History and Overview - Mobile Applications

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slides

Readings

  • Chapter 1&2 of Programming Android, By Zigurd Mednieks; Laird Dornin; G. Blake Meike; Masumi Nakamura, OReilly Press.


Reading Critiques

Nate Patton 20:44:47 1/9/2016

Chapter one, for some reason, is giving me lots of difficulty. Unless it is because I never used Eclipse, or I keep on missing small details in the SDK/AVD installation, I am lost. I plan on uninstalling everything and starting from scratch again. Chapter two was a nice review of core Java fundamentals. It was nice to read about Interfaces, Abstract classes, Exceptions, and something new with multi-threading. Great review section.

Tiffany Martrano 22:31:38 1/10/2016

Most of the readings for today's class regarded setting up the Android environment and getting a brief overview of the components to emulating Android applications on a computer. The first chapter went into depth regarding the installation of the Android SDK onto the Eclipse environment. I used this as a guide to install Android on my own machine to use in my Eclipse workspace. It went into depth regarding the way the application could be run on the Android Virtual Device and how to set that up. The second chapter of the book then went into the basics of the Java programming language. Most of what was explained in this chapter were terms and concepts that I had already knew and had seen before. The chapter noted how inheritance worked and the different ways methods and objects could be accessed in Java. All of these were basics to get started developing in Android.

Xinhai Xu 3:27:34 1/11/2016

The first two chapters are overview of the tool and the programming language for android application development. First chapter is a tutorial of the Android SDK: how to install it, how to use it, etc. Second chapter talks about basic concepts of JAVA programming.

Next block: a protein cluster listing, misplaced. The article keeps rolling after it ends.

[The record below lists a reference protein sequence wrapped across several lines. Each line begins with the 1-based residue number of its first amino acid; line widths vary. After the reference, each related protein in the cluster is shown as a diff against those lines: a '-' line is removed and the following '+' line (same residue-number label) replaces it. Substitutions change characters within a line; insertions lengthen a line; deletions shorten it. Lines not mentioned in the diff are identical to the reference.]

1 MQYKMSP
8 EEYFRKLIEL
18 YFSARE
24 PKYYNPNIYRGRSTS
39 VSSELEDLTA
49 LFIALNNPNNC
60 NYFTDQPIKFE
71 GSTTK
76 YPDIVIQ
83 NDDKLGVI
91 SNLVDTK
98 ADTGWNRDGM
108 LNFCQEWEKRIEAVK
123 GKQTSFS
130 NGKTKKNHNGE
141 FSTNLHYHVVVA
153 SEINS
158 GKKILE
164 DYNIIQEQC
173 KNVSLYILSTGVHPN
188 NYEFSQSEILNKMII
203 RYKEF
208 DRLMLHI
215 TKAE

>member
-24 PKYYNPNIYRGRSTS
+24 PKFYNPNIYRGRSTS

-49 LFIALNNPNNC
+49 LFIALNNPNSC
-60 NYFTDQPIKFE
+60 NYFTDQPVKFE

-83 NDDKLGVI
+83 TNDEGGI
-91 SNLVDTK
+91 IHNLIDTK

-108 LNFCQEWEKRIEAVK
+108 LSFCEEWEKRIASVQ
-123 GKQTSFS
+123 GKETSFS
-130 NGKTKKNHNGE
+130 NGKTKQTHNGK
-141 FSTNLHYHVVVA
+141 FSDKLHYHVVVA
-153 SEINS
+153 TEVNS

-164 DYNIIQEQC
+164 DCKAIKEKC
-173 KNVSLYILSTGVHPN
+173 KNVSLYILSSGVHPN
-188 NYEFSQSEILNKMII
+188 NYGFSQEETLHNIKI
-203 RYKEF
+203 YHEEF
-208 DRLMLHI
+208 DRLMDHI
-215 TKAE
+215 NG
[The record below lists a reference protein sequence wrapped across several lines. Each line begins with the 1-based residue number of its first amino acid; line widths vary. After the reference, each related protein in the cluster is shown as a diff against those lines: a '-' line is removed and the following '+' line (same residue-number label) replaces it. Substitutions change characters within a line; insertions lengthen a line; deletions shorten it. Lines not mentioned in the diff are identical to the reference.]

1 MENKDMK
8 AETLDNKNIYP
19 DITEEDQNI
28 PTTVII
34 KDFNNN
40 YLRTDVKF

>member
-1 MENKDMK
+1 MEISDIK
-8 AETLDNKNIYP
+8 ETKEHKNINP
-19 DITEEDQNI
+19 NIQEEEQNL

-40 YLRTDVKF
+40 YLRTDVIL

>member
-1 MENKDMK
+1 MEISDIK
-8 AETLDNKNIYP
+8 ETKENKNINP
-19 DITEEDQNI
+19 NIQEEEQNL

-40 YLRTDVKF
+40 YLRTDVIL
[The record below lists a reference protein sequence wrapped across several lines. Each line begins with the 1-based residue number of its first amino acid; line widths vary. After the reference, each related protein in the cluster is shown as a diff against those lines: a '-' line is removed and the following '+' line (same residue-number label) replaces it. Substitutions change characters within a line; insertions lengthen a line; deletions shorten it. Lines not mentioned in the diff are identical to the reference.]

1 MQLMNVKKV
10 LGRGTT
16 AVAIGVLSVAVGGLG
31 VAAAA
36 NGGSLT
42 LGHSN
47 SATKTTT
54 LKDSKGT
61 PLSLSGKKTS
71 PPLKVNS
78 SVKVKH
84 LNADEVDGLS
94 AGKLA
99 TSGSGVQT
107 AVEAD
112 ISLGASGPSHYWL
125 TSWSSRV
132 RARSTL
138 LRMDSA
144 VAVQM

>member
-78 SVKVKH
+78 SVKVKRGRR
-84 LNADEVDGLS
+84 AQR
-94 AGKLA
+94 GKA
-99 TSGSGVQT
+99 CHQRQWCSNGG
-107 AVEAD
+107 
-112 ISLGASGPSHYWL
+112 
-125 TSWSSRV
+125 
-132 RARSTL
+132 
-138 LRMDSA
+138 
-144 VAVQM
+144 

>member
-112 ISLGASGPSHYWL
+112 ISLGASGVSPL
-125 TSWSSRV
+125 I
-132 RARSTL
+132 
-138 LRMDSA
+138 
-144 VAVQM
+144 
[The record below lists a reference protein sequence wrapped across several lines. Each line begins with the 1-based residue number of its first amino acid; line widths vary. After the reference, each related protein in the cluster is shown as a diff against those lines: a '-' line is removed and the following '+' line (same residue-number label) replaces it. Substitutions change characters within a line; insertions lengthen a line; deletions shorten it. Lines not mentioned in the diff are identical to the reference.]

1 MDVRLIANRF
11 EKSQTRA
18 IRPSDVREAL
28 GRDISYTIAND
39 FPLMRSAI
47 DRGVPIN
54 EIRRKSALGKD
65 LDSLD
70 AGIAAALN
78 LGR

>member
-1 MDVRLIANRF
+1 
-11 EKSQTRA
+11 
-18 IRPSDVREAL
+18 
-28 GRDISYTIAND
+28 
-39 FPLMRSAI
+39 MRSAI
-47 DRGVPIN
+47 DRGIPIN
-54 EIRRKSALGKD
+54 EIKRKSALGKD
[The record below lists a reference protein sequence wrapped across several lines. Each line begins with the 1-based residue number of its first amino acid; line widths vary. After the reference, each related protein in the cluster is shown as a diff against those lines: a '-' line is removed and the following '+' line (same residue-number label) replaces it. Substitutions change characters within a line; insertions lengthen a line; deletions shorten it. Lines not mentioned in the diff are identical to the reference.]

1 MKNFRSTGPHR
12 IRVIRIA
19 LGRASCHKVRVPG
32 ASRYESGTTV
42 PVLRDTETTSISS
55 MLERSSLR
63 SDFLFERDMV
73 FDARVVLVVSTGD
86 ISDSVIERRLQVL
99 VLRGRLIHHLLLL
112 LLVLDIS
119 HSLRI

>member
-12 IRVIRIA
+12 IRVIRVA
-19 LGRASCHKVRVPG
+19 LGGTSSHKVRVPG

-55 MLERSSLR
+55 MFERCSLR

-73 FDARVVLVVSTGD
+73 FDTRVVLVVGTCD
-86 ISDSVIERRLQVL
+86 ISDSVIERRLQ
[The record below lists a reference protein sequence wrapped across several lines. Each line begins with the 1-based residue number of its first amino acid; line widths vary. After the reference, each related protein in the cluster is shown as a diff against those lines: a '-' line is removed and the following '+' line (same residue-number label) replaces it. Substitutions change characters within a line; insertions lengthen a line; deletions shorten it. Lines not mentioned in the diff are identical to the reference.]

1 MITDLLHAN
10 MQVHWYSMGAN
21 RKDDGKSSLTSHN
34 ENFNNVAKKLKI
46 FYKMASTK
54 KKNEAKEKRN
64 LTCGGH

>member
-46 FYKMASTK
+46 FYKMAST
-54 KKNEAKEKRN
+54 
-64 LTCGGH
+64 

Luke 6:29:46 1/11/2016

The first two chapters are just the basics of starting Android programming, however I might have read a different book. If you could clarify in class or through email, but the one that I read said you had to download eclipse as well since apparently android studios did not exist. It was a 2011 version. I already have android studios on my laptop and used it last semester so I do not need help with setup. I am just not sure if I was looking at the right book since it was the only one I could find. Other than that, the second chapter was about how the java language is used in Android, and gives the reader a basic understanding of the java language.

Luke Kljucaric 23:53:41 1/11/2016

Chapter 1 seemed pretty straight forward with going over the basics of setting up the environment and explaining the various basic components of an android application. I have learned these basics through my internship so this chapter is nothing new to me. Chapter 2 is an overview of the different concepts of the java programming language. Most of us taking this class should have learned all of these concepts in CS401 so this chapter is also a good refresher like chapter 1.

Joshua Fisher 0:14:53 1/12/2016

The reading of the textbook was informative about starting to program in java for Android development. I'm not too sure how the Eclipse IDE compares to Android Studio (so some of those instructions might not be pertinent to this course), but the Chapter 2 material will be a good review of some basic java principles that will be used in this class.